How I Make My Frames (blog post #14)

How I Make My Frames.

By Steven Kenny

Guilded hand-made frame.


Many people may not know that I’ve been making most of my own frames for many years. In the begin I would cobble them together using store-bought wood moldings from Home Depot or Lowes. That all changed when I discovered that I could design molding profiles myself and have them milled at the local lumber yard.

Cross section.


Following this schematic diagram, the lumber yard makes four separate steel blades, one to cut each side of the frame profile. Those blades get fitted into a large machine that mills the rough 4 x 4 inch wood stock. I always use poplar which is relatively knot-free “soft” hardwood. The individual milled wood sections are often 10 – 12 feet long. I them cut these to length depending on the size of each painting.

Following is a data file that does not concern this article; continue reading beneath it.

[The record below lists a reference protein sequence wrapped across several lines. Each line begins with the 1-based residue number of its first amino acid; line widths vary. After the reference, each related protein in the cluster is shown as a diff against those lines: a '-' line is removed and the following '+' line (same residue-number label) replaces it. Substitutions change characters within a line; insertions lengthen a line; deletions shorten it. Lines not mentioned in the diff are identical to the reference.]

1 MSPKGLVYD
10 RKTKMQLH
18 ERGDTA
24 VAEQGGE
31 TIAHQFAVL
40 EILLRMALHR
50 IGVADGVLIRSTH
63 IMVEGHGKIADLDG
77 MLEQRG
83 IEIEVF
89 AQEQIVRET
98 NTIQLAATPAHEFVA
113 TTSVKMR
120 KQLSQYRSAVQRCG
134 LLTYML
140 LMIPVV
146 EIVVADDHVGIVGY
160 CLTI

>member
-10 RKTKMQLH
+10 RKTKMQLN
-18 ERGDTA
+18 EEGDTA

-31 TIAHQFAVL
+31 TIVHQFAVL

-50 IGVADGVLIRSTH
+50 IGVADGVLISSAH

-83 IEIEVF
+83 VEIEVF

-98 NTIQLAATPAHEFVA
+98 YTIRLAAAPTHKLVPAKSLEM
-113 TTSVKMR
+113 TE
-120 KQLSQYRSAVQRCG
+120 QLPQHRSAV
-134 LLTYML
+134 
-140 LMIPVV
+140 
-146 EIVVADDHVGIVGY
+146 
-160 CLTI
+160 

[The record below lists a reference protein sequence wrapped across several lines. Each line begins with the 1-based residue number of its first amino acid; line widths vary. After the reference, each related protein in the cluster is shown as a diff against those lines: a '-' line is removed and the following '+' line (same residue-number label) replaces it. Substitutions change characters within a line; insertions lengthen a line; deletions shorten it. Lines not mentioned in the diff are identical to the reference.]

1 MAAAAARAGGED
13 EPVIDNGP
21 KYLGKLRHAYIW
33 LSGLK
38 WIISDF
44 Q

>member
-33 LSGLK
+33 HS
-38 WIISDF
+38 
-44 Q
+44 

Cutting frame stock with miter saw.


Once the four sides of the frame are cut to length, I then need to cut biscuit slots. Biscuits are wooden inserts that, when glued, hold the corners together without having to use nails.

Slots are cut to receive biscuits.


A special tool called a biscuit joiner is required.

Biscuit joiner tool.


Now it’s time to glue the four frame sections together with wood glue.

Biscuits inserted into corner slots before gluing.


I use a band clamp to hold the frame tightly together while the glue is setting.

Frame ready for gluing.


Once the glue is dry the frame is ready to be sanded and painted or gilded.

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